Lyttelton Port is one step closer to welcoming the world’s largest cruise ships to Canterbury with all piling complete on New Zealand’s first purpose-built cruise berth.
Since late 2018, 66 marine and 384 land-based piles totalling almost 10 kilometres have been driven in the project, ensuring the structure is ready to open in November and welcome the 80 cruise ships booked for the summer season.
From designers Beca to HEB Construction, Genesis Projects and LPC engineers, many teams have ensured the piling work was completed on time and minimised any potential risks to the marine environment in Whakaraupō/Lyttelton Harbour.
LPC Infrastructure Manager Mike Simmers says it is exciting to reach this milestone in the project, and attention is now turning to the remaining work needed to ready the berth for November.
Wharf deck construction is progressing well, and over 2,000 rock bags have also been successfully placed underwater to provide scour protection to the seawall slope.
“The focus for the construction teams on site will now shift to the infrastructure on land behind the wharf, which includes a new electrical substation, lighting masts and underground services such as stormwater treatment systems and water reticulation pipework,” says Mike.
“There will also be a passenger shelter and amenities building constructed.”
LPC Strategic Engagement Manager Phil de Joux wants to thank the harbour community for their support during the piling stage of the project.
“We know this has been a noisy process, and we acknowledge that it could at times be disruptive to Lyttelton residents and business owners.”
“By providing regular updates on when piling was expected to occur, we hope we have helped people to plan around the anticipated noise and minimise its impact.”
Phil says LPC continues to work closely with Christchurch City Council, ChristchurchNZ, the Lyttelton Information Centre and independent tour operators to plan the most effective logistics around the cruise berth.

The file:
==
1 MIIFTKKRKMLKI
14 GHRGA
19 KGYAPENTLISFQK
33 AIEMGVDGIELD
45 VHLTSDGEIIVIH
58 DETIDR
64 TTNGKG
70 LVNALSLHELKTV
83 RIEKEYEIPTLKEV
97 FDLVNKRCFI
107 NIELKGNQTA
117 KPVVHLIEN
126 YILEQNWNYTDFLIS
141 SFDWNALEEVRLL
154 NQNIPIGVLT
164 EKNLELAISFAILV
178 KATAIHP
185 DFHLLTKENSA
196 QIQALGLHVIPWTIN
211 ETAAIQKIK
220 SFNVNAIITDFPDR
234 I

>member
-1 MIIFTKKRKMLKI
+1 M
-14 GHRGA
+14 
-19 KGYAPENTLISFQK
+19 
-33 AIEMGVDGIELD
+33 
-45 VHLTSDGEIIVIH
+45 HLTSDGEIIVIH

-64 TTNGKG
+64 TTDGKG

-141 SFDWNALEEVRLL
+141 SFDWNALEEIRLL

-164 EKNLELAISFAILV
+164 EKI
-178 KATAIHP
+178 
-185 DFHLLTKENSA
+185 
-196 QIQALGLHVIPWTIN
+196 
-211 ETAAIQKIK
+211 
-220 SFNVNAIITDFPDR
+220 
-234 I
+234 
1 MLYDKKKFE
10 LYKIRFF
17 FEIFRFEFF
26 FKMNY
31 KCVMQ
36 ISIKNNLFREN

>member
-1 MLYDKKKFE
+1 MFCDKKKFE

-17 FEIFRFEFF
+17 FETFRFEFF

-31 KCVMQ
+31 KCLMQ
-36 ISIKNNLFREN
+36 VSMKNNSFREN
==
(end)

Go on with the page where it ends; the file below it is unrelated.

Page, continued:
Piling work for New Zealand’s first purpose-built cruise berth is now on the home stretch, with all piling expected to be completed in March.
LPC Infrastructure Manager Mike Simmers says after the Christmas break, contractors are back on site working to complete the berth, which is on track to be opened by November for the 2020/2021 cruise ship season.
“All main wharf piling was finished before Christmas, and there is about 4-6 days of marine piling to go and a few weeks of land-based piling work to complete. All of this piling will continue intermittently and be completed in March.”
Our Marine Mammal Management Plan
At Lyttelton Port, we’re committed to being a responsible part of the Lyttelton Harbour marine environment, which is why we worked with some of New Zealand’s leading experts on our cruise berth Marine Mammal Management Plan (MMMP).
Our Environment and Planning Manager Kim Kelleher says before the project began in late 2018, the team worked with leading scientific experts on from Cawthron Institute, Blue Planet Marine and the Department of Conservation to develop the MMMP.
“The plan focuses on ways to minimise the potential impacts and manage the risks to Hector’s Dolphins, particularly around underwater noise.”
Since then, similar measures have been adopted at a number of other marine construction sites in New Zealand, including the America’s Cup project.
A key part of the MMMP on the cruise berth project has been the use of highly-trained marine mammal observers from Blue Planet Marine to constantly monitor a Marine Mammal Observation Zone. If mammals are seen in this zone, piling shuts down immediately.
The location and extent of the zone is based on Hector’s Dolphins sensitivity to noise, and modelled underwater noise levels caused by piling. This modelling showed a zone of 450 metres was required for the main wharf piling at the cruise berth.
"We're incredibly proud of raising the bar in New Zealand, for the standard of ensuring marine mammals are protected on construction jobs," says Kim.
There is also a large amount of observation data on Hector’s dolphins that has been collected throughout the project, including extensive underwater acoustic data collected by Styles Group, who have been using underwater devices to monitor the sounds Hector’s dolphin’s make at eight monitoring sites in the harbour since January 2017. Four sites also monitor the total underwater noise.
“We will be working with those experts to publish the results and findings of our extensive monitoring programme and research, which is really exciting,” says Kim.
Over 2,000 rock bags holding over 8,000 tonnes of stone are being used in the construction of our cruise berth, the first time this effective engineering solution will be used in New Zealand.
LPC Infrastructure Manager Mike Simmers says over 1,000 rock bags have already been successfully placed underwater to provide scour protection to the seawall slope.
The large cruise vessels that will be calling at Lyttelton have substantial bow thrusters. This means they are extremely manoeuvrable but they place a significant amount of pressure on the seawall slope beneath the cruise berth.
“Initially it was determined we would need to place a significant amount of rock – and extremely large rock – as the outer layer to maintain the stability of the seawall.”